|An Analysis of Retaliation Under the WTO|
|At an ICRIER seminar held on March 25, 2004, Prof. Robert Z. Lawrence, Albert L. Williams Professor of Trade and Investment at the John F. Kennedy School of Government at Harvard University presented a study on the economics of retaliatory measures permitted in the WTO for dispute resolution in cases in which the member complained against is unable to comply with the recommendations of the Disputes Settlement Body. In his view it would be preferable if in such cases there was a provision for compensation through liberalisation in areas of interest to the complaining party. Compensation as a substitute for retaliation is already provided for in the Dispute Settlement Understanding. The new proposal made by Prof. Lawrence was that such compensation would be available from a list of compensatory measures already agreed by each member in advance.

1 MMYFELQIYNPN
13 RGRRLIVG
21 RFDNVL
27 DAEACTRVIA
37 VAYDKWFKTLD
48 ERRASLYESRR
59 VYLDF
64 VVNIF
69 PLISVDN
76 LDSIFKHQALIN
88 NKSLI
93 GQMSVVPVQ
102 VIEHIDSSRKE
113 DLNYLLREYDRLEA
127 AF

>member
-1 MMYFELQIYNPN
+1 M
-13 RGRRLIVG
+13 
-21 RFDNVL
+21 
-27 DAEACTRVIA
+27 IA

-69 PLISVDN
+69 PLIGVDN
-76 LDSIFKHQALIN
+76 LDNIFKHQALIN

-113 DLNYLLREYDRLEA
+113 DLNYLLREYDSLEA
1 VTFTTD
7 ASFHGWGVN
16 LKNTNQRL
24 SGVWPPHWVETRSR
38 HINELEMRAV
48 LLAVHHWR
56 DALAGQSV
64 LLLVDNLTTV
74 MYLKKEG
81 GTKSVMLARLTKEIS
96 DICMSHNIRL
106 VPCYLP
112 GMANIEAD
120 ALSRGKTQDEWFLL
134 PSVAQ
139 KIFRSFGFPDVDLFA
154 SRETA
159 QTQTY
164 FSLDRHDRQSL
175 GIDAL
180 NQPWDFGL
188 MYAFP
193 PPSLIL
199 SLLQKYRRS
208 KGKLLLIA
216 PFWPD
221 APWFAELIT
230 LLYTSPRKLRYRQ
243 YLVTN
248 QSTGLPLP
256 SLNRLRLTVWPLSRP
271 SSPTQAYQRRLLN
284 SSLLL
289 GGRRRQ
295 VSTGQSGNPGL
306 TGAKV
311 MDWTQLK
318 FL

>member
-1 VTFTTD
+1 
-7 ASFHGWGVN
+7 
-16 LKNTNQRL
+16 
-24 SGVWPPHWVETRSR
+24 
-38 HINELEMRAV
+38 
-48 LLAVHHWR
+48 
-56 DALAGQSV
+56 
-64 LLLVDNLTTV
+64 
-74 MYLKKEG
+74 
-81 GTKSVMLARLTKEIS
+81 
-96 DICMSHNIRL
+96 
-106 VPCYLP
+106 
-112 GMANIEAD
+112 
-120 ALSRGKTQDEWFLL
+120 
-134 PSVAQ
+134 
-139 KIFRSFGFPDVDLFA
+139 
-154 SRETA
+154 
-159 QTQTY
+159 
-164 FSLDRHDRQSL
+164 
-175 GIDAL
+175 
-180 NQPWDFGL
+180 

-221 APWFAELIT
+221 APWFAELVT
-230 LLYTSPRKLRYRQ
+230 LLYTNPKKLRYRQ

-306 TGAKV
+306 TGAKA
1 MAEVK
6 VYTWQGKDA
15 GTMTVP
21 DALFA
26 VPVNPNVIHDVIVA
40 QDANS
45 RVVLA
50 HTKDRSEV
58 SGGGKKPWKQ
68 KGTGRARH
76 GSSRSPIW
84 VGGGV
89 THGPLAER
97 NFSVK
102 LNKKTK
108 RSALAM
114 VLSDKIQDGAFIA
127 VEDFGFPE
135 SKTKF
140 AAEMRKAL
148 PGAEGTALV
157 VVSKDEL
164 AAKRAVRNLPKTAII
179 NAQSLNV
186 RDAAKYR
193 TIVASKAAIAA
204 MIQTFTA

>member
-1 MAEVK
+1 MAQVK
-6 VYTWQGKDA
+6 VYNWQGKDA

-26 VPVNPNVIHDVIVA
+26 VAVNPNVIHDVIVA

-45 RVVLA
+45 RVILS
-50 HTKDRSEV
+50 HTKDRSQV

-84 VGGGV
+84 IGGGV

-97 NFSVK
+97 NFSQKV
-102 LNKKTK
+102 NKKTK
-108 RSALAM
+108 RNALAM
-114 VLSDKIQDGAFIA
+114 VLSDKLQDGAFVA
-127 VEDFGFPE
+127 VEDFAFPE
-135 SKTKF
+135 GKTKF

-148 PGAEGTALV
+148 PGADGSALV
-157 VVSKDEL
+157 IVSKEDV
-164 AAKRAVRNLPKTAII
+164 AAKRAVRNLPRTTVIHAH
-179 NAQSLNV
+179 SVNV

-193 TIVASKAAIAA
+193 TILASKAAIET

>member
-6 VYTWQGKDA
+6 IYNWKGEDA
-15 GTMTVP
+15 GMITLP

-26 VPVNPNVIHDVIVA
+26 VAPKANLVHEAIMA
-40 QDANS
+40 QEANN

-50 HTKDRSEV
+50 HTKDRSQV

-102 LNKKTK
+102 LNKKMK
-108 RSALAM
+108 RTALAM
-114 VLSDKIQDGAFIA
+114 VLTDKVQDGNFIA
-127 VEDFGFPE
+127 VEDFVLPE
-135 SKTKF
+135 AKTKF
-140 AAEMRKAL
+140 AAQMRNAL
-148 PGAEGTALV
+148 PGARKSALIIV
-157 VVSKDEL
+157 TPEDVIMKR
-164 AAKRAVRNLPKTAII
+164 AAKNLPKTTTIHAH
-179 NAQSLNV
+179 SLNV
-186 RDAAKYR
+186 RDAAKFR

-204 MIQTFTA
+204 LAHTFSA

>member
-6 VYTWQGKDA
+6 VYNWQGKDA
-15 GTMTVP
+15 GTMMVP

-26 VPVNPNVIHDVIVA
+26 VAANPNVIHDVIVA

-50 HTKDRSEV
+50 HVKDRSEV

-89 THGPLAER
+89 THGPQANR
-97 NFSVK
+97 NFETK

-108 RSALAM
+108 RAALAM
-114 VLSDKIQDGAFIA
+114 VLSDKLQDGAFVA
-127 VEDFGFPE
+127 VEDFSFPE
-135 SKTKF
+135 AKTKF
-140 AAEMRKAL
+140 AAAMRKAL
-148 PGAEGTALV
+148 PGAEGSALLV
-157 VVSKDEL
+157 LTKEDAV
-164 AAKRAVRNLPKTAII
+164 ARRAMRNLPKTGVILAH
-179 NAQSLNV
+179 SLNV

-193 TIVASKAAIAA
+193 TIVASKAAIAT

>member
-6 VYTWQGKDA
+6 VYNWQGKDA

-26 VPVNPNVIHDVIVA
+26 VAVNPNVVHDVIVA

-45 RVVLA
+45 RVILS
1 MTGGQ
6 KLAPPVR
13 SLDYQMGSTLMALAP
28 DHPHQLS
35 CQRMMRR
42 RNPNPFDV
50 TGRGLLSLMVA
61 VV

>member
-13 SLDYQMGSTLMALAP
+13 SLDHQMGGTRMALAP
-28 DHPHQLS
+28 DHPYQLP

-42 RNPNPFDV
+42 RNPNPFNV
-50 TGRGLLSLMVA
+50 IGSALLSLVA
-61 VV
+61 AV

During the discussions that followed the view was expressed that the existing system did not envisage that retaliation would be permanent. The aim was not to square the accounts. Although the implementation of retaliatory measures resulted in contraction of trade and diminution of world welfare, its ultimate objective was to put pressure on the WTO member concerned to withdraw the offending measures. Members generally used those measurers for retaliation that had the maximum potential to put political pressure for compliance. The alternative proposed by Prof. Lawrence would deprive the complaining party of the possibility of applying pressure by retaliating where it hurt most. The seminar was chaired by Dr. Arvind Virmani, Director & Chief Executive, ICRIER.